It is no secret that I am a fan of Dart. Having used it for more than few projects already it had speed up my work flow tremendously. It was only natural to check out the new core and paper elements from Google after the demos and talks from Google I/O 2014.
The problem one faces with that is the complexity of the work flow one suddenly has to manage. It's no fun at all, opposite of what I was expecting after working with Dart for several months.
What a surprise it was! All of a sudden I did not have to think about annotations and I could work in the same file for my whole component. I could actually understand what was going on and how it all will work out in the browser.
For testing I also used Chrome Dev Editor (needs more polishing by the way and it needs to be faster, with multiple open tabs I could see very clearly delay when switching between the tabs and opening files, creating new file/directory does not put the focus in the input, pressing Enter does not trigger the creation and so on, lack of polishing describes it very well). On the surface it does not provide much more than any other editor. It uses ACE internally and does not provide alternative color schemes at this time. It has few settings, but it has features no other editor I have seen (especially for ChromeOS). One of those is clone from GitHub which is awesome! Another one is Deploy to Mobile! Makes it ultra easy to work on your Chromebook and just attach your phone to test. Combined with the debug and dev tools in Chrome itself it makes for a cool, well integrated development environment.
I have built a whole mobile web app in under a day. It has what a robust modern development platform has: well built universal UI controls (tabs, lists, checkboxes, switches, buttons etc) that are easy to understand and use. For the first time in a very long period I had what other (read non-web) developers have had in years - I could use stable and reliable UI components and write only application logic. And that is what I did - I had to only write the parsing logic for the server responses (because it speak no json). Data bindings are awesome and declarative event handlers are double awesome!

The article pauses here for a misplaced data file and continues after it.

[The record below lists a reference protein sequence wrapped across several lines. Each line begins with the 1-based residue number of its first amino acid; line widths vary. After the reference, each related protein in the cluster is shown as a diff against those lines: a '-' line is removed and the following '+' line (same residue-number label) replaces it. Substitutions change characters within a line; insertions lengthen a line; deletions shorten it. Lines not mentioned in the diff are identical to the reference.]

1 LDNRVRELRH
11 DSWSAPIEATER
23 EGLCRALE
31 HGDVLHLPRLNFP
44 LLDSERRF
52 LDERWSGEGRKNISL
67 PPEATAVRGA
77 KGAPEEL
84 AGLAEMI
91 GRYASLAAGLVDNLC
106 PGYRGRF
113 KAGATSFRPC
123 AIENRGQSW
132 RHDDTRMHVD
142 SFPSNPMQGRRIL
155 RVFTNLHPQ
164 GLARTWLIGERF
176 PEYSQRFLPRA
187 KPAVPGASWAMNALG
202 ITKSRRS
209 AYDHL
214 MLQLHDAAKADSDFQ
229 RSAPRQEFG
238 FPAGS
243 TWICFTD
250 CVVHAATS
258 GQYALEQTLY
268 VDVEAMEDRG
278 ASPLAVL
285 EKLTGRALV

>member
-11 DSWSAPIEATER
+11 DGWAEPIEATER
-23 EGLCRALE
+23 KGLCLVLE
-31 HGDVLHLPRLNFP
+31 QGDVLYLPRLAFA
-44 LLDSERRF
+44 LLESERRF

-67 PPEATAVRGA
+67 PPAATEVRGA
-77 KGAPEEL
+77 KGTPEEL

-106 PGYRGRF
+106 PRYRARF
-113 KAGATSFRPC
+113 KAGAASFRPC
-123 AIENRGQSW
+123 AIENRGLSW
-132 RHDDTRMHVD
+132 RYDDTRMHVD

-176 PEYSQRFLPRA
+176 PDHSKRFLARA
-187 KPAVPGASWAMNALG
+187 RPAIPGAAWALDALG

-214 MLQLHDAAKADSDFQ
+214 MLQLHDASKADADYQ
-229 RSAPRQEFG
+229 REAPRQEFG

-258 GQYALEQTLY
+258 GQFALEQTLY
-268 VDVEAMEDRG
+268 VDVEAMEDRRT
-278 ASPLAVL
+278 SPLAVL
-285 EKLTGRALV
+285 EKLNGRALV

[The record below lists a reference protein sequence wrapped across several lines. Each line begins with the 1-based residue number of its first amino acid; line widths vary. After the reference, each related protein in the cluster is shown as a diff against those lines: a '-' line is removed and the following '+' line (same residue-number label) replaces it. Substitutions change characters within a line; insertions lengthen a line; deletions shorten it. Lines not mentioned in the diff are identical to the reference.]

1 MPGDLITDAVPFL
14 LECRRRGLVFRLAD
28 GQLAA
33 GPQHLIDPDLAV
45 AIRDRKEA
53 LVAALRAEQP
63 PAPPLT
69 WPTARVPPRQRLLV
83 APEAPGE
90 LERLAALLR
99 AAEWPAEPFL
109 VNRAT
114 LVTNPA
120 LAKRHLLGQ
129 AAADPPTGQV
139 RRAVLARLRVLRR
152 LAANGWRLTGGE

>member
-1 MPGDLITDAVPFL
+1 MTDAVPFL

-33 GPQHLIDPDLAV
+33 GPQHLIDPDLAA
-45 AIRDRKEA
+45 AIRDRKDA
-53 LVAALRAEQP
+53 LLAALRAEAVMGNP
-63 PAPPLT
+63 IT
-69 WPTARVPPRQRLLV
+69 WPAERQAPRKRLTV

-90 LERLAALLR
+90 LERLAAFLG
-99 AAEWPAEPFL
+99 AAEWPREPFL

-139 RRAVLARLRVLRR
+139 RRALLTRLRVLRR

Now back to Dart. I happen to miss the editor's understanding of my code. I had to rename a variable and it was a pain!!! I am so much used to the IDE handling this for me as well as omitting the 'this' keyword that I actually had few bugs related to not using 'this' where I should have.
But as a whole I do not see any advantages of using Dart over pure HTML/JS when creating simple polymer elements. Maybe it would be helpful if the element's logic is much more complex (actually I bet it would help in this case), but the cumbersome way of making elements in Dart should really improve IMO.
I have showed the workflow to my colleagues and after some initial resistance (because of the somewhat more complex css selectors for the styling) all agreed that working this way is faster and much more pleasant. This means a win for polymer in my opinion.